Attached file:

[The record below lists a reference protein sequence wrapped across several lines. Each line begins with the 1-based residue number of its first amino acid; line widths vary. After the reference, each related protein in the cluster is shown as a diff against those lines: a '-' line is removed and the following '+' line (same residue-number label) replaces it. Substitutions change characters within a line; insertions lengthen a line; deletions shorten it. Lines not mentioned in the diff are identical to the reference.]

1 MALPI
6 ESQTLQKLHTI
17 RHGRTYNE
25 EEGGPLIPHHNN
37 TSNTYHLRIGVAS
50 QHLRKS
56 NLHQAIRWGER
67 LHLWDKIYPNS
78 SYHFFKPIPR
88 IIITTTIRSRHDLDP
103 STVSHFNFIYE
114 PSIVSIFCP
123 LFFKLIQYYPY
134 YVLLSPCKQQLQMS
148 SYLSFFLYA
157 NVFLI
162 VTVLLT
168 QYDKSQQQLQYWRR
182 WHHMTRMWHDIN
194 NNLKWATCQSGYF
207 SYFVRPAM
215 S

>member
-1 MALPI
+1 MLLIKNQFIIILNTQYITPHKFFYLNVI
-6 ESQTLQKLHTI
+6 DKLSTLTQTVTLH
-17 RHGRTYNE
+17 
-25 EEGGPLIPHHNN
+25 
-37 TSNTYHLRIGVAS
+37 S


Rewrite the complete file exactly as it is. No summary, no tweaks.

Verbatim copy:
[The record below lists a reference protein sequence wrapped across several lines. Each line begins with the 1-based residue number of its first amino acid; line widths vary. After the reference, each related protein in the cluster is shown as a diff against those lines: a '-' line is removed and the following '+' line (same residue-number label) replaces it. Substitutions change characters within a line; insertions lengthen a line; deletions shorten it. Lines not mentioned in the diff are identical to the reference.]

1 MALPI
6 ESQTLQKLHTI
17 RHGRTYNE
25 EEGGPLIPHHNN
37 TSNTYHLRIGVAS
50 QHLRKS
56 NLHQAIRWGER
67 LHLWDKIYPNS
78 SYHFFKPIPR
88 IIITTTIRSRHDLDP
103 STVSHFNFIYE
114 PSIVSIFCP
123 LFFKLIQYYPY
134 YVLLSPCKQQLQMS
148 SYLSFFLYA
157 NVFLI
162 VTVLLT
168 QYDKSQQQLQYWRR
182 WHHMTRMWHDIN
194 NNLKWATCQSGYF
207 SYFVRPAM
215 S

>member
-1 MALPI
+1 MLLIKNQFIIILNTQYITPHKFFYLNVI
-6 ESQTLQKLHTI
+6 DKLSTLTQTVTLH
-17 RHGRTYNE
+17 
-25 EEGGPLIPHHNN
+25 
-37 TSNTYHLRIGVAS
+37 S